The wireless adapter might be more complicated in older versions. I think Slackware 4.0 was not so prepared for wireless adapters (but my memory might be failing - I started playing with wireless only a couple of years ago).

WinModems are a possible source of head-aches. I have managed to get two Conexant modems to work in Slackware in the past (one in a laptop, another in a cheap no-brand desktop with everything on-board). Once configured they work fine, but I have heard several stories of people not having success with WinModems.

I would suggest concentrating on an ethernet connection, unless you really need the mobility and go to places where no network is available.

If you have any more doubts or questions, feel free to ask!
 
Old 07-22-2009, 08:17 PM   #28
Fallhallen
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Side question here... I recently also put Slackware 4.0 on an IBM Thinkpad 760E. But I can't get into KDE. I edited /usr/X11R6/lib/X11/xinit/xinitrc and added exec /opt/kde/bin/startkde at the end. (it use to just say startkde but that gave me an error, it said the command startkde was not recognized or something to that effect, so I just told it where the file was).

Now, I run startx I get this:

(X server loads, I get the screen with the large X cursor in the middle, mouse tracks it). Then the screen goes black and I am back to the command line, with this error).

/opt/kde/bin/startkde: kcontrol: command not found
/opt/kde/bin/startkde: kaudioserver: command not found
exec: kwmsound: not found
exec: kfm: not found
exec: krootwm: not found
exec: kpanel: not found
exec: kwm: not found

waiting for X server to shut down.

(I installed Slackware 4.0 from disks, then configured my Lan card, got online, grabbed the other packages I needed and installed them individually, did I possibly miss a few? I didn't think so).
 
Old 07-22-2009, 08:21 PM   #29
achillspirit
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Quote:
Originally Posted by Lufbery View Post
Brian,

I had a PIII-800 that I used to run Slackware 12.2 until just a month ago when I finally upgraded. Your computer will run the latest Slackware just fine. You may want to use a different window manager than KDE if you find it too slow. KDE can be tweaked to be a lot faster, but XFCE, Fluxbox, and several other lighter-weight window managers come with Slackware.

Are you able to burn CDROMs; maybe on another computer?

If so, then download the ISO files and install the latest Slackware release: 12.2.

If you're new to Linux and Slackware, please check out the wiki here for a lot of information on getting Slackware set up:

http://wiki.linuxquestions.org/wiki/Slackware-Links

After that, please feel free to ask a lot of questions. It's how we all learned.

Regards,

----------------

Lufbery,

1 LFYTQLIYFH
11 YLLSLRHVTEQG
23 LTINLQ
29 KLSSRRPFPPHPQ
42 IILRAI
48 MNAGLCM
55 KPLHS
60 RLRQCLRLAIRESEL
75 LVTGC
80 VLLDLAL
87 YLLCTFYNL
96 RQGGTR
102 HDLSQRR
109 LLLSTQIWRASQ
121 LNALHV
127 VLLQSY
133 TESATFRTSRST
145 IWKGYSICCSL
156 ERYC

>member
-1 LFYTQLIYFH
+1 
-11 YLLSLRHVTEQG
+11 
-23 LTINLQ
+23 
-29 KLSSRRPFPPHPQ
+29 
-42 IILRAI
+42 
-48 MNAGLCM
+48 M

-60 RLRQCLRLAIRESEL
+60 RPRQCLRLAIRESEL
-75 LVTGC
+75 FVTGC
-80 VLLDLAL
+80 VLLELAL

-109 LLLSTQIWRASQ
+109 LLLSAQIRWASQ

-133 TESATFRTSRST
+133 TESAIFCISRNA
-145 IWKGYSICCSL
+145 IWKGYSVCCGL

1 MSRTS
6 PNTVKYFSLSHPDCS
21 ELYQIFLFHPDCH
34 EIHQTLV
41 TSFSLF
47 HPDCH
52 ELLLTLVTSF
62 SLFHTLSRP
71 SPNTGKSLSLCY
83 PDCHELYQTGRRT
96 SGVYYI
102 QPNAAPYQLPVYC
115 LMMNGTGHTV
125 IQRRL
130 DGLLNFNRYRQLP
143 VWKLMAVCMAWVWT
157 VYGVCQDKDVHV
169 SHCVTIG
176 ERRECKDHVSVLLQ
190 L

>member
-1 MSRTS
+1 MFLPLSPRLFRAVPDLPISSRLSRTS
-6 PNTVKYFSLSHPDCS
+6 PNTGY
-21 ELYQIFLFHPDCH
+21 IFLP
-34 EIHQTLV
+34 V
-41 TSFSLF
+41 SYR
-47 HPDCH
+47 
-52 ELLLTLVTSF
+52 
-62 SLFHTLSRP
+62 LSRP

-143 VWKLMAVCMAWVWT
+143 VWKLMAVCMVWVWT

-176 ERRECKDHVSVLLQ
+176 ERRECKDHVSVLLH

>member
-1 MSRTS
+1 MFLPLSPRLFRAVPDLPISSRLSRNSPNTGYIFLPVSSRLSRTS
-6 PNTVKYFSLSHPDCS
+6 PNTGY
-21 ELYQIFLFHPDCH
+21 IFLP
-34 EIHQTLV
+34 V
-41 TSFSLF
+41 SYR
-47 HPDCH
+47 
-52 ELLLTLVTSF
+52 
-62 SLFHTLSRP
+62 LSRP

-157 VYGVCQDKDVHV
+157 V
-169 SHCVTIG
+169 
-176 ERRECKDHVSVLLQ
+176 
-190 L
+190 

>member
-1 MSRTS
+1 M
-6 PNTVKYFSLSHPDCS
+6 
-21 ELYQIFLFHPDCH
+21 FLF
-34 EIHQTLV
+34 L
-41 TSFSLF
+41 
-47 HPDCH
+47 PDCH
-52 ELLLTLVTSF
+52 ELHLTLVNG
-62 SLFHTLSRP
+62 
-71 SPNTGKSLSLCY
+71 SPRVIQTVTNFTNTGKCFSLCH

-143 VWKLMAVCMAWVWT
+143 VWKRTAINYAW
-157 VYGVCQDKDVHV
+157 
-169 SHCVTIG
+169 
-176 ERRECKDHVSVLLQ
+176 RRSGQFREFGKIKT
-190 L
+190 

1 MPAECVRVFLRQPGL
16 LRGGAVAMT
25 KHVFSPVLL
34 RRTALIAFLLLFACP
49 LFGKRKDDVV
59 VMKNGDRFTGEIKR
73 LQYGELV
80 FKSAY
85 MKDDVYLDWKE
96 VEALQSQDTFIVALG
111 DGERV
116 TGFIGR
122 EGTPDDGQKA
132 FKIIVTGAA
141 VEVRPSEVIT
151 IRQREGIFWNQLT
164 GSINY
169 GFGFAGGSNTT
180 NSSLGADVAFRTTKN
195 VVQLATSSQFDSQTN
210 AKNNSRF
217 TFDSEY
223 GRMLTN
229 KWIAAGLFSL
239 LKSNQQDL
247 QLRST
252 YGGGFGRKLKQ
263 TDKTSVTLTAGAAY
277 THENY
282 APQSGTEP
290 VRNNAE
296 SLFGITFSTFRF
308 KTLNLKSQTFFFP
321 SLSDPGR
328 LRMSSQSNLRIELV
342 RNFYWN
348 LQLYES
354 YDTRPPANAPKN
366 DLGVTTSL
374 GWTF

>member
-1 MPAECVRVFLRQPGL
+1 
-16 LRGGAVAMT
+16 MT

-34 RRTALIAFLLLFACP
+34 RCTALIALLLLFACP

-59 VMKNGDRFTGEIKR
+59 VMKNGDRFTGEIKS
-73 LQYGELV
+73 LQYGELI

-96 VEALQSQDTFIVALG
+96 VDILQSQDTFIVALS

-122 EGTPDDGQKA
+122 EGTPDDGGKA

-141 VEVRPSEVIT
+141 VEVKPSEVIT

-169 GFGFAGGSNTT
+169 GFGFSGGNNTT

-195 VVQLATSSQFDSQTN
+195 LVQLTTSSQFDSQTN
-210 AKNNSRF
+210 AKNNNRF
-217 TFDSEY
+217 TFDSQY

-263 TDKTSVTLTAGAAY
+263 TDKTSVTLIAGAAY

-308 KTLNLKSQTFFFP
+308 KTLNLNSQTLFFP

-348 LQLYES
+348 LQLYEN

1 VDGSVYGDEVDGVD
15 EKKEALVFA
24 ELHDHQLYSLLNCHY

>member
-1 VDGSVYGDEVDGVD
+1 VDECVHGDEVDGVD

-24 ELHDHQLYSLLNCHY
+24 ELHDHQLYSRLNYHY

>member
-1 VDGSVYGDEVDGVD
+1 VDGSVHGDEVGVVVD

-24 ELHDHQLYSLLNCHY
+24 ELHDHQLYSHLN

Update: After reading the posts of others and finally making a decision, I decided to wipe Linux Slackware v 4.0 from my computer and wanted to start fresh.

I have downloaded the ISO files from Slackware 10.2 [ CD1 and CD2 ] from the following website, http://slackware.cs.utah.edu/pub/slackware/. I then used Roxio CD Creator to create new CDs. Note, I made sure to burn them as bootable CDs.

Next, I placed the CDs into my computer and turned the computer on. The computer turned on but did not boot from the CDs as I wanted. Next, I went into the BIOS and configured the computer to boot from CD-ROM before the floppy drive and/or the hard drive. I repeated the procedure and my computer still would not boot from CD. The computer then displayed a message in the top left corner: "I9990305" with a blinking cursor beneath it. I have done some research on this error message and found that it means no OS was found on the computer. Does this sound accurate to you all?

I am frustrated with this process because my Windows 2000 CD and OpenSolaris LiveCD will boot perfectly from the CD-ROM but the burned CD I made with Slackware 10.2 have not booted. As for my floppy drive, that will boot fine.

Does anyone have any solutions for me?


P.S. On another note, I wanted to thank you all for being so patient and willing to offer advise regarding my computer problems. You all have been a great source of information and computer know-how.
 
Old 07-22-2009, 09:49 PM   #30
jimX86
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I think 19990305 means "no bootable device". It sounds like a problem with the CDs. Have you tested the CDs to see if they'll boot on another computer?

Did you burn these as data CDs? The ISO is a disk image. The file "slackware-10.2-install-d1.iso is already a bootable disk image. I don't know anything about Roxio, but usually there's an option to "Burn from Image" or "Create from ISO image".